3. If replying to a request within 30 days would be unreasonable or impractical, an extension of 30 days may be granted. Notice of such an extension must be provided, in writing, to the requestor.
  15. Limitations on Access

    1. Patients may be denied access to their records where it is permitted or required by law.
    2. Legal exceptions to the right of access include situations where:
      1. Granting access could reasonably be expected to result in a risk of serious harm to the patient or to others,
      2. Providing access would reveal personal information about another person who has not consented to the disclosure,
      3. The record contains raw data from standardized psychological tests or assessments,
      4. The information in the record was collected/created for an inspection/investigation/similar procedure authorized by law that has not concluded,
      5. The request for access is frivolous, vexatious or made in bad faith.
    3. If only a portion of the record is covered by a legal exception, we will do our best to separate out the exempted information and provide access to information that can be disclosed.
  16. Accuracy of Information

    1. We make every effort to ensure that all patient information is recorded accurately.
    2. If an inaccuracy is noted, the patient can request changes in their own record and this request is documented by an annotation in the record
    3. No notation shall be made without the approval or authorization of the physician.
  17. Privacy Education and Training

    1. We conduct annual privacy training to ensure all those who provide care or assist in this office are aware of their obligations under this policy and PHIPA and that they fulfil those obligations.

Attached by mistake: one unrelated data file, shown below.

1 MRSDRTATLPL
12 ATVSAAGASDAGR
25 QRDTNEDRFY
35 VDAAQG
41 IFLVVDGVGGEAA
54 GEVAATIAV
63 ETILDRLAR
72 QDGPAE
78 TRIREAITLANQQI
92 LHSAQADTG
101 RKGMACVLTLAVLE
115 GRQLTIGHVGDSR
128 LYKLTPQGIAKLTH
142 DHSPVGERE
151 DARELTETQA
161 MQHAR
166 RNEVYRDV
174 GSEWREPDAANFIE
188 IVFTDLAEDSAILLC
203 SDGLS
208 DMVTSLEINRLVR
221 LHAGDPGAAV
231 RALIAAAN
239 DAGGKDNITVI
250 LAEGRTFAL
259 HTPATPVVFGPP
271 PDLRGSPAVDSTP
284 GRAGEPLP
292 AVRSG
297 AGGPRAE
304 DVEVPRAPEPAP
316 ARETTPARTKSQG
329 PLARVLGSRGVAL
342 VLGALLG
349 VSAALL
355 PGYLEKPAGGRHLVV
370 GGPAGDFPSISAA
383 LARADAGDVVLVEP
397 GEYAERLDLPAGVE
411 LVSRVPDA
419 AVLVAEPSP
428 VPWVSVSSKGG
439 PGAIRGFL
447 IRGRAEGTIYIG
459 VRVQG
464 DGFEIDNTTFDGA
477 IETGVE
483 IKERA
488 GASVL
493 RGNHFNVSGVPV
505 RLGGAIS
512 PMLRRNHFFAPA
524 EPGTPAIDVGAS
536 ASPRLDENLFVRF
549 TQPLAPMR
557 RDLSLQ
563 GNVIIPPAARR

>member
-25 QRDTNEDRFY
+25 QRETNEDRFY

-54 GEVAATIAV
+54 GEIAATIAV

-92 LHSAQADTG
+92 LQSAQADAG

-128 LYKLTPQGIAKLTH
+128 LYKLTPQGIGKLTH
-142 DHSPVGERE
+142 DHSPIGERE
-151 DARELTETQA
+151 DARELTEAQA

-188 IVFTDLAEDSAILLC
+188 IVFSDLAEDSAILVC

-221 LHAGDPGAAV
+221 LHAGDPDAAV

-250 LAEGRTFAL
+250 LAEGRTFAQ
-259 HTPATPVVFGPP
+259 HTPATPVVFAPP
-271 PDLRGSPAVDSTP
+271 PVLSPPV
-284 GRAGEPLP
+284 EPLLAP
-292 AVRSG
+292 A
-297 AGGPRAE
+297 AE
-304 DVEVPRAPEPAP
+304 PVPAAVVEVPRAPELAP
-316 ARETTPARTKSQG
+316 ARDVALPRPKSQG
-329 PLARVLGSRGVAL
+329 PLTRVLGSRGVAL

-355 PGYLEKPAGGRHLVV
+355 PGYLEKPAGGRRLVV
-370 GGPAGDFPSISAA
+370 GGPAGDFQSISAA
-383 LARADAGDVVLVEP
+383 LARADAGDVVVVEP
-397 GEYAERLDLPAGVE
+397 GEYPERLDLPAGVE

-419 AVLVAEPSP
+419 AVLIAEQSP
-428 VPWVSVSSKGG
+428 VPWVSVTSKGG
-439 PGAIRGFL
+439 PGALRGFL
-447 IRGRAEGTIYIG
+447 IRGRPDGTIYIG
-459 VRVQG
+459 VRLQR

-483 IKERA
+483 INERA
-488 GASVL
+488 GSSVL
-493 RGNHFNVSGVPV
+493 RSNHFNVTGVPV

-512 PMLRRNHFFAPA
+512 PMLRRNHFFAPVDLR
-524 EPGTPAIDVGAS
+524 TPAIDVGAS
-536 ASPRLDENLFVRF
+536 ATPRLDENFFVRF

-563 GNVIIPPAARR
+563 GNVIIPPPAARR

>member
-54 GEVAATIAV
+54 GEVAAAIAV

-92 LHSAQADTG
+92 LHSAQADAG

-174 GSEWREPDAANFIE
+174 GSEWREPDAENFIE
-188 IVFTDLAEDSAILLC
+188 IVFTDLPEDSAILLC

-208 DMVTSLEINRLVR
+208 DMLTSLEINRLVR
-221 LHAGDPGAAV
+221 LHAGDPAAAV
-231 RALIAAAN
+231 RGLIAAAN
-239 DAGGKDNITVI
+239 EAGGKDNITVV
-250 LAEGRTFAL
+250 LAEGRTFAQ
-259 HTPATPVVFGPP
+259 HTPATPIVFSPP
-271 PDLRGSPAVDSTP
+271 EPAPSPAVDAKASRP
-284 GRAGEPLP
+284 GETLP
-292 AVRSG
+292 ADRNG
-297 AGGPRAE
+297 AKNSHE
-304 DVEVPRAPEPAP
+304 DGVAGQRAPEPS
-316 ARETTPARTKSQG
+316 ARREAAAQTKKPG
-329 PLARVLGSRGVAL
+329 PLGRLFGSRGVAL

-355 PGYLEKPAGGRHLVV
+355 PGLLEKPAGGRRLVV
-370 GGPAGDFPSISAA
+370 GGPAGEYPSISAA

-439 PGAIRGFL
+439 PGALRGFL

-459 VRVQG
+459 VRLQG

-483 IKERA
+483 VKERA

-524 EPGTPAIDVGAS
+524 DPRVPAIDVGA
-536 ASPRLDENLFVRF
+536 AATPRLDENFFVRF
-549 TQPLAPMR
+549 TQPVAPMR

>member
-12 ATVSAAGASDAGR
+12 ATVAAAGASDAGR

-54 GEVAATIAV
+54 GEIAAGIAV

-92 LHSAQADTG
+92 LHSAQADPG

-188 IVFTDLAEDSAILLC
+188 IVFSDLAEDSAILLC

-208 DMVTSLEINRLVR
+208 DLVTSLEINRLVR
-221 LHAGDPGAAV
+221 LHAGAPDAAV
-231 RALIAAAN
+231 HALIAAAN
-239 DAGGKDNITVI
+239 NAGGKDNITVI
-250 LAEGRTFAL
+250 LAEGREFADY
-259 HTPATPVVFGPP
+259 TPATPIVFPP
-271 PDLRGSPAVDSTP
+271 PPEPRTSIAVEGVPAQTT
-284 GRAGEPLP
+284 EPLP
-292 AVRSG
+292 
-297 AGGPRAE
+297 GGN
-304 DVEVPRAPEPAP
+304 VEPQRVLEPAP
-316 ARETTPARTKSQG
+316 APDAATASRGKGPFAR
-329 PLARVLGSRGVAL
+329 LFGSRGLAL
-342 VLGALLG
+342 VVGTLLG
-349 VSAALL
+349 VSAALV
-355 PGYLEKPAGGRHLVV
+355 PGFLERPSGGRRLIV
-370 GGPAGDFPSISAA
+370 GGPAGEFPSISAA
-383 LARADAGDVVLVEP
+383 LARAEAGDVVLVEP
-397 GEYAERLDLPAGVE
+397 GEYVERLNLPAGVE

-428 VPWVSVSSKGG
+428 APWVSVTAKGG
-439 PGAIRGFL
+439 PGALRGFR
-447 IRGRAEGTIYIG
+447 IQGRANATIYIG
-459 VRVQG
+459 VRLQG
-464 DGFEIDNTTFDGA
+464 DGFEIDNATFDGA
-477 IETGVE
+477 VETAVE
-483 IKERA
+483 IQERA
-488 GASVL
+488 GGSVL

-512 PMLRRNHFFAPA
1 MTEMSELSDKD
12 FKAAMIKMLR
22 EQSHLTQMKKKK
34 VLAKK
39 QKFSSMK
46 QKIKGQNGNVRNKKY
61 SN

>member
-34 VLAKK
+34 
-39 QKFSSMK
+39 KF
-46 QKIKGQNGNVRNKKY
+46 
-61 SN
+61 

2. Our training includes information about
      1. The purposes for which employees and others affiliated with this office are permitted to collect, use and disclose personal health information,
      2. The limitations, conditions or restrictions on collection, use and disclosure of personal health information,
      3. The privacy policies and procedures implemented and followed by this office
      4. Obligations imposed under PHIPA,
      5. The duty to notify the privacy officer at the first reasonable opportunity if personal health information is stolen, lost or accessed by unauthorized persons
      6. Auditing and monitoring the collection, use and disclosure of personal health information
      7. The consequences of a breach of this policy or the obligations imposed by PHIPA
      8. The administrative, technical and physical safeguards implemented to protect personal health information
  18. Privacy Complaints

    1. It is important to use that our privacy policies and practices addresses patient concerns and respond to patient needs
    2. A patient who believes that this office has not responded to their access request or handled their personal information in an appropriate manner is encouraged to address their concerns first with their doctor.
    3. Patient complaints can be made verbally or in writing.
    4. This office follows specific procedures for responding to patient complaints.
      1. Our complaints process is readily accessible, transparent and simple to use.
      2. Patients are informed of relevant complaint mechanisms
    5. Patients who wish to pursue the matter further are advised to direct their complaints to
      1. Provincial college
      2. Information Privacy Commissioner of Ontario
  19. Breach of Privacy Policy

    1. Consequences of a breach of this policy or PHIPA include (but are not limited to):
      1. Suspension or termination of employment with this office
      2. Discipline by regulatory college
      3. Conviction under PHIPA (including a fine up to $100,000 for a person and $500 000 for an organization)
      4. Legal action from the individual affected
      5. Order from the Information and Privacy Commissioner of Ontario